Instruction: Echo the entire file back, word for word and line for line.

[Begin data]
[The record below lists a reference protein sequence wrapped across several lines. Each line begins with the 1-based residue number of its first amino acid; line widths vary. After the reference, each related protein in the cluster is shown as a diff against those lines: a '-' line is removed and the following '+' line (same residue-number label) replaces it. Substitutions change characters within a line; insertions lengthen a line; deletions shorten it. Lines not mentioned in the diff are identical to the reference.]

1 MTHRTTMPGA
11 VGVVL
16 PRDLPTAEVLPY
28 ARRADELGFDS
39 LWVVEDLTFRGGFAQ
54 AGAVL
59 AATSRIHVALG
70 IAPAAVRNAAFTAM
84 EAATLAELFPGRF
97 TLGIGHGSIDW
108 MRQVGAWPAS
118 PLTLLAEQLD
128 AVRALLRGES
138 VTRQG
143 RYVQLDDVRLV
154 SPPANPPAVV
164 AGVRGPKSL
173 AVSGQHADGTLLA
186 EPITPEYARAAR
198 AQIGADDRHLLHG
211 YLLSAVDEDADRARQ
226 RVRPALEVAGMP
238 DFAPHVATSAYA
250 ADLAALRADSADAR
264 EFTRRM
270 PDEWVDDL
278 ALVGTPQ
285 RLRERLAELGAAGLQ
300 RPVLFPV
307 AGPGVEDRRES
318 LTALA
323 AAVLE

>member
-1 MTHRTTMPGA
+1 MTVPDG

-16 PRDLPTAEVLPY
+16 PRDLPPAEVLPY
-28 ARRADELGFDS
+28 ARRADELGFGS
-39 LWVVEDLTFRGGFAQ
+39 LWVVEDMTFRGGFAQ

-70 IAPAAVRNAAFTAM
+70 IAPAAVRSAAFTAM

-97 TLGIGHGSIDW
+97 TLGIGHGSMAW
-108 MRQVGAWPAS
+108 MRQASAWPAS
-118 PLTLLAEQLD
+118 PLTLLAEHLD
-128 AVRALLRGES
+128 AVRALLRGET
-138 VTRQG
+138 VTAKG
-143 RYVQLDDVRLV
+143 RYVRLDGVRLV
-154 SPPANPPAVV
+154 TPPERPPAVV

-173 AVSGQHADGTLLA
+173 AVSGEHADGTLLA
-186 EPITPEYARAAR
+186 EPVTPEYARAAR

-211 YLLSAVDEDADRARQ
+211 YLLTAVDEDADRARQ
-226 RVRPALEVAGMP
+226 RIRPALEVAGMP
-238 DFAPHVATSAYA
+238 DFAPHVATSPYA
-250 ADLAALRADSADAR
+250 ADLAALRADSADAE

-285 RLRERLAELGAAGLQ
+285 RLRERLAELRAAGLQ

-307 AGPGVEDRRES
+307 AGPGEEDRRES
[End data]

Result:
[The record below lists a reference protein sequence wrapped across several lines. Each line begins with the 1-based residue number of its first amino acid; line widths vary. After the reference, each related protein in the cluster is shown as a diff against those lines: a '-' line is removed and the following '+' line (same residue-number label) replaces it. Substitutions change characters within a line; insertions lengthen a line; deletions shorten it. Lines not mentioned in the diff are identical to the reference.]

1 MTHRTTMPGA
11 VGVVL
16 PRDLPTAEVLPY
28 ARRADELGFDS
39 LWVVEDLTFRGGFAQ
54 AGAVL
59 AATSRIHVALG
70 IAPAAVRNAAFTAM
84 EAATLAELFPGRF
97 TLGIGHGSIDW
108 MRQVGAWPAS
118 PLTLLAEQLD
128 AVRALLRGES
138 VTRQG
143 RYVQLDDVRLV
154 SPPANPPAVV
164 AGVRGPKSL
173 AVSGQHADGTLLA
186 EPITPEYARAAR
198 AQIGADDRHLLHG
211 YLLSAVDEDADRARQ
226 RVRPALEVAGMP
238 DFAPHVATSAYA
250 ADLAALRADSADAR
264 EFTRRM
270 PDEWVDDL
278 ALVGTPQ
285 RLRERLAELGAAGLQ
300 RPVLFPV
307 AGPGVEDRRES
318 LTALA
323 AAVLE

>member
-1 MTHRTTMPGA
+1 MTVPDG

-16 PRDLPTAEVLPY
+16 PRDLPPAEVLPY
-28 ARRADELGFDS
+28 ARRADELGFGS
-39 LWVVEDLTFRGGFAQ
+39 LWVVEDMTFRGGFAQ

-70 IAPAAVRNAAFTAM
+70 IAPAAVRSAAFTAM

-97 TLGIGHGSIDW
+97 TLGIGHGSMAW
-108 MRQVGAWPAS
+108 MRQASAWPAS
-118 PLTLLAEQLD
+118 PLTLLAEHLD
-128 AVRALLRGES
+128 AVRALLRGET
-138 VTRQG
+138 VTAKG
-143 RYVQLDDVRLV
+143 RYVRLDGVRLV
-154 SPPANPPAVV
+154 TPPERPPAVV

-173 AVSGQHADGTLLA
+173 AVSGEHADGTLLA
-186 EPITPEYARAAR
+186 EPVTPEYARAAR

-211 YLLSAVDEDADRARQ
+211 YLLTAVDEDADRARQ
-226 RVRPALEVAGMP
+226 RIRPALEVAGMP
-238 DFAPHVATSAYA
+238 DFAPHVATSPYA
-250 ADLAALRADSADAR
+250 ADLAALRADSADAE

-285 RLRERLAELGAAGLQ
+285 RLRERLAELRAAGLQ

-307 AGPGVEDRRES
+307 AGPGEEDRRES